Courtyard of the Museum of Tortosa
This building is, without doubt, the most representative architectural complex of Modernism in Tortosa. The work was first planned by Pau Monguió in 1905 and actually built between 1906 and 1908. It was a response to the will of the city to equip itself with the facilities it lacked but to also follow hygiene regulations. The need to win land back from the river to be able to build on it led to a system of foundations on piles with columns connected via arches.
Monguió opted for a set of pavilions with wooden and iron trusses on the roofs and structured symmetrically inside an area enclosed by a wall crowned with vitrified ceramic elements. The enclosure, with a rectangular base, combines open and closed spaces and has specific areas dedicated to the activities that normally took place in the building.
The facade is symmetrical with respect to its axis and is framed by two towers with arches and a continuous ridge. On the outside, the combined use of exposed brick and ceramic masonry evokes the Mudejar architectural style. All roofs are of Arabic tile, adorned with ridges and crowns of vitrified ceramic. There are also various decorative elements with this type of ceramic tile on the walls and windows.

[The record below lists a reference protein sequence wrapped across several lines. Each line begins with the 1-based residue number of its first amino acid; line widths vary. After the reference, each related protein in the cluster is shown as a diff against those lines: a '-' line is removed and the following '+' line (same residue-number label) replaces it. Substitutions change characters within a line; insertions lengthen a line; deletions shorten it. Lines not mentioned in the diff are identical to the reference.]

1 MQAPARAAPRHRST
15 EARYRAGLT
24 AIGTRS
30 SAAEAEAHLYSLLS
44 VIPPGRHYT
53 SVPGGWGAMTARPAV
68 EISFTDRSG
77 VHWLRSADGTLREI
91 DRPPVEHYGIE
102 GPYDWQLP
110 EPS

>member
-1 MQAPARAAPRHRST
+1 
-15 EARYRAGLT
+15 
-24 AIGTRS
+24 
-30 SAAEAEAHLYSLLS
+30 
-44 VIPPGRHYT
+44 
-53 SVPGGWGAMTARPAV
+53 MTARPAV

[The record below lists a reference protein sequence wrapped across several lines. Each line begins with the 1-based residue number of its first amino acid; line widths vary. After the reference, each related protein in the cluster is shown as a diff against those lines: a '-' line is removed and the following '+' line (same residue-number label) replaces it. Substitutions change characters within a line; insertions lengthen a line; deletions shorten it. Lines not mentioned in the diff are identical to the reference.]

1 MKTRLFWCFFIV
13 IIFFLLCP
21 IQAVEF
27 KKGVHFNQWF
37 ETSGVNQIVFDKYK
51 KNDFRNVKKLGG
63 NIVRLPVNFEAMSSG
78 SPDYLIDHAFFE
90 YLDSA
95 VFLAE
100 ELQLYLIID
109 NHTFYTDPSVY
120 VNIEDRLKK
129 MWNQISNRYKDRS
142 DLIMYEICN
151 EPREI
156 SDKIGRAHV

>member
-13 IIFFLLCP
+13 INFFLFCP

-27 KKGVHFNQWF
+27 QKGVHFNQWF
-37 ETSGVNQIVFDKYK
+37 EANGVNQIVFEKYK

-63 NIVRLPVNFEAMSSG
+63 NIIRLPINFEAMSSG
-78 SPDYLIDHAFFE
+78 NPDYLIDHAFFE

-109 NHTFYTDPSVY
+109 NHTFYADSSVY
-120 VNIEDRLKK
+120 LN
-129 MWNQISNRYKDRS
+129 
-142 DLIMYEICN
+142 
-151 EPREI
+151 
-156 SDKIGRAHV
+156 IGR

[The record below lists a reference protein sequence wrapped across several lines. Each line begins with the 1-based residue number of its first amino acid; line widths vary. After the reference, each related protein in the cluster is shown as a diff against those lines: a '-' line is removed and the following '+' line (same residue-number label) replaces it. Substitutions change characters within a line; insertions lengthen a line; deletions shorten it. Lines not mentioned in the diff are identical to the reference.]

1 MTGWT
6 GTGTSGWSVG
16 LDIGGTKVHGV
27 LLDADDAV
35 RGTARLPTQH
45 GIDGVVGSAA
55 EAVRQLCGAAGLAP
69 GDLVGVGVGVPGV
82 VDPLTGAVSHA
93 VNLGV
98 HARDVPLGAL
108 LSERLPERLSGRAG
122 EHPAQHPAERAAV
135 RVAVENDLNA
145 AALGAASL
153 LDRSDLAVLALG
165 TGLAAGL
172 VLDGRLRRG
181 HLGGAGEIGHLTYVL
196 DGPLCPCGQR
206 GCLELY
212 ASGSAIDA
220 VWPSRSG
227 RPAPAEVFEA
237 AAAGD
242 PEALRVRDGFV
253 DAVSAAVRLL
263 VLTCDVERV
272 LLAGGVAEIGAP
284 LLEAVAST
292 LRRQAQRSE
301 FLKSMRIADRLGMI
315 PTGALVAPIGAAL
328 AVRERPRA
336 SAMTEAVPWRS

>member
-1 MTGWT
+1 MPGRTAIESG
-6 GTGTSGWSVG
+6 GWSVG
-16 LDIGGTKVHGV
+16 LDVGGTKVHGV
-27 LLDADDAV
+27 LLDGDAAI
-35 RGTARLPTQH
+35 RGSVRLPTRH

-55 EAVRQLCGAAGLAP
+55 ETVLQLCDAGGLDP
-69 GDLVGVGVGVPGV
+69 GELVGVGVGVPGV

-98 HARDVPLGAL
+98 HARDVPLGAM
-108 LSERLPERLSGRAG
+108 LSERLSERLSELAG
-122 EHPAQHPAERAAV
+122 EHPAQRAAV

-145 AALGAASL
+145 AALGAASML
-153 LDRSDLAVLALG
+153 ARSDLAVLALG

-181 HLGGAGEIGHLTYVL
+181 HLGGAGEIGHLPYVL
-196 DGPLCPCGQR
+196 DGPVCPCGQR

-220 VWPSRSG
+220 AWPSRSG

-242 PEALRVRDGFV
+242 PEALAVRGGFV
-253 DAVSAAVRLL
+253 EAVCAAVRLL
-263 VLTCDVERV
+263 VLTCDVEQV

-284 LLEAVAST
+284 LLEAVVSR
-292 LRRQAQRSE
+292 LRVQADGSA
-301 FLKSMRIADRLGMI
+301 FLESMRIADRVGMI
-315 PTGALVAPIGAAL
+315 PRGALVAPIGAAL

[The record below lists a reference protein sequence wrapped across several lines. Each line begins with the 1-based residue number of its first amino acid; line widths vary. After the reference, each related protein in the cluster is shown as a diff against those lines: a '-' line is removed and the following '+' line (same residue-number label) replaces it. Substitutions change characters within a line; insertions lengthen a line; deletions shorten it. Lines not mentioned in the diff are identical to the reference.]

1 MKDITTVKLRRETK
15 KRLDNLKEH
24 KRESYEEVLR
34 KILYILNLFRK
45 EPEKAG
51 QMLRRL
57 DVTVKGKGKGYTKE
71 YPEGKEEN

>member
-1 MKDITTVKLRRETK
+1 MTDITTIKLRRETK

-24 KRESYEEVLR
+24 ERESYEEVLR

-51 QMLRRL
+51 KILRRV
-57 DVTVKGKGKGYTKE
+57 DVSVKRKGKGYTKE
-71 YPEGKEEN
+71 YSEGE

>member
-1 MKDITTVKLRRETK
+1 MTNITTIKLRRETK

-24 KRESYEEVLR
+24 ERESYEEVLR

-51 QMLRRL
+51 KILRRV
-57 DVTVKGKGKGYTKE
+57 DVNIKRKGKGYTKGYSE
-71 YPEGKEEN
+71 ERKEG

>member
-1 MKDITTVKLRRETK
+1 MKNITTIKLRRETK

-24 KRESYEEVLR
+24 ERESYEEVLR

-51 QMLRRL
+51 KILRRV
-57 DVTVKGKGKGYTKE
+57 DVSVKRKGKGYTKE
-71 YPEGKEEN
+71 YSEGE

The building functioned as a slaughterhouse until the end of 1997, and the following year, works began to refurbish it, to adapt it internally and give it a cultural and museum use. In 2012, the new Museum of Tortosa was inaugurated in the old Slaughterhouse, which had previously been located in the Church of Sant Domènec.
Location: Rambla Felip Pedrell, 3
Architectural style: Modernist
Current use: Museum
Covered courtyard area: 181.20 m2
Uncovered courtyard area: 223.40 m2